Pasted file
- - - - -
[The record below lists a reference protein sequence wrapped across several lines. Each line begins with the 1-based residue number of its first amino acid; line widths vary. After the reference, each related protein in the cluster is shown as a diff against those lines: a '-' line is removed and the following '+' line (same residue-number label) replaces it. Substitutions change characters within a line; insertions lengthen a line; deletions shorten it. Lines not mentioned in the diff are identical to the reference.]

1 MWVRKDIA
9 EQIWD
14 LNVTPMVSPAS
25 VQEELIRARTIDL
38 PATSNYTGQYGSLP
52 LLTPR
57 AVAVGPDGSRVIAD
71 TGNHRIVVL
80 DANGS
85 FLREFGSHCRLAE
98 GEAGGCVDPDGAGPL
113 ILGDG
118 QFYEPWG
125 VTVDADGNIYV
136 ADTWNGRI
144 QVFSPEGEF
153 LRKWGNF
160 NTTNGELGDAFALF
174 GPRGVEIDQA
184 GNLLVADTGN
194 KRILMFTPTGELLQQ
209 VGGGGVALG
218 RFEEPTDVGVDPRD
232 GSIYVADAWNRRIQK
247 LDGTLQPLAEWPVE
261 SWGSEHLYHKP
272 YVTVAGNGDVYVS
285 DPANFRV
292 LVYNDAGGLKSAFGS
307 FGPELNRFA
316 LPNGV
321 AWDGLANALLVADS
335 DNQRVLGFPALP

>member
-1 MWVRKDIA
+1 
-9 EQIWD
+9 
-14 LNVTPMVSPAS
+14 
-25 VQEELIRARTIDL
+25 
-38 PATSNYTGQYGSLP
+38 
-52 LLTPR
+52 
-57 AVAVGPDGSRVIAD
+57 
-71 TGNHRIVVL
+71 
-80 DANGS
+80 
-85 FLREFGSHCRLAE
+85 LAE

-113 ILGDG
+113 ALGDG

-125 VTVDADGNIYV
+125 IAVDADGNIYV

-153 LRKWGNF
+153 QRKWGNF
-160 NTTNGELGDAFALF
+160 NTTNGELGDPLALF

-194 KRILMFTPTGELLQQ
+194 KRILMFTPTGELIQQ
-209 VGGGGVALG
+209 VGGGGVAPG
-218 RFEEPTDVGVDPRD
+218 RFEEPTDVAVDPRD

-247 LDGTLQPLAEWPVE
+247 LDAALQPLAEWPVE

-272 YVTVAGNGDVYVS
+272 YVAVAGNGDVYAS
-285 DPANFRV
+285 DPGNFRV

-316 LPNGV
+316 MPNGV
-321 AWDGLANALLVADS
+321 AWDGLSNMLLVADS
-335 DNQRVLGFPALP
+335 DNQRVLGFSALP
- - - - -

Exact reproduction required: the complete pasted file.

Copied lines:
[The record below lists a reference protein sequence wrapped across several lines. Each line begins with the 1-based residue number of its first amino acid; line widths vary. After the reference, each related protein in the cluster is shown as a diff against those lines: a '-' line is removed and the following '+' line (same residue-number label) replaces it. Substitutions change characters within a line; insertions lengthen a line; deletions shorten it. Lines not mentioned in the diff are identical to the reference.]

1 MWVRKDIA
9 EQIWD
14 LNVTPMVSPAS
25 VQEELIRARTIDL
38 PATSNYTGQYGSLP
52 LLTPR
57 AVAVGPDGSRVIAD
71 TGNHRIVVL
80 DANGS
85 FLREFGSHCRLAE
98 GEAGGCVDPDGAGPL
113 ILGDG
118 QFYEPWG
125 VTVDADGNIYV
136 ADTWNGRI
144 QVFSPEGEF
153 LRKWGNF
160 NTTNGELGDAFALF
174 GPRGVEIDQA
184 GNLLVADTGN
194 KRILMFTPTGELLQQ
209 VGGGGVALG
218 RFEEPTDVGVDPRD
232 GSIYVADAWNRRIQK
247 LDGTLQPLAEWPVE
261 SWGSEHLYHKP
272 YVTVAGNGDVYVS
285 DPANFRV
292 LVYNDAGGLKSAFGS
307 FGPELNRFA
316 LPNGV
321 AWDGLANALLVADS
335 DNQRVLGFPALP

>member
-1 MWVRKDIA
+1 
-9 EQIWD
+9 
-14 LNVTPMVSPAS
+14 
-25 VQEELIRARTIDL
+25 
-38 PATSNYTGQYGSLP
+38 
-52 LLTPR
+52 
-57 AVAVGPDGSRVIAD
+57 
-71 TGNHRIVVL
+71 
-80 DANGS
+80 
-85 FLREFGSHCRLAE
+85 LAE

-113 ILGDG
+113 ALGDG

-125 VTVDADGNIYV
+125 IAVDADGNIYV

-153 LRKWGNF
+153 QRKWGNF
-160 NTTNGELGDAFALF
+160 NTTNGELGDPLALF

-194 KRILMFTPTGELLQQ
+194 KRILMFTPTGELIQQ
-209 VGGGGVALG
+209 VGGGGVAPG
-218 RFEEPTDVGVDPRD
+218 RFEEPTDVAVDPRD

-247 LDGTLQPLAEWPVE
+247 LDAALQPLAEWPVE

-272 YVTVAGNGDVYVS
+272 YVAVAGNGDVYAS
-285 DPANFRV
+285 DPGNFRV

-316 LPNGV
+316 MPNGV
-321 AWDGLANALLVADS
+321 AWDGLSNMLLVADS
-335 DNQRVLGFPALP
+335 DNQRVLGFSALP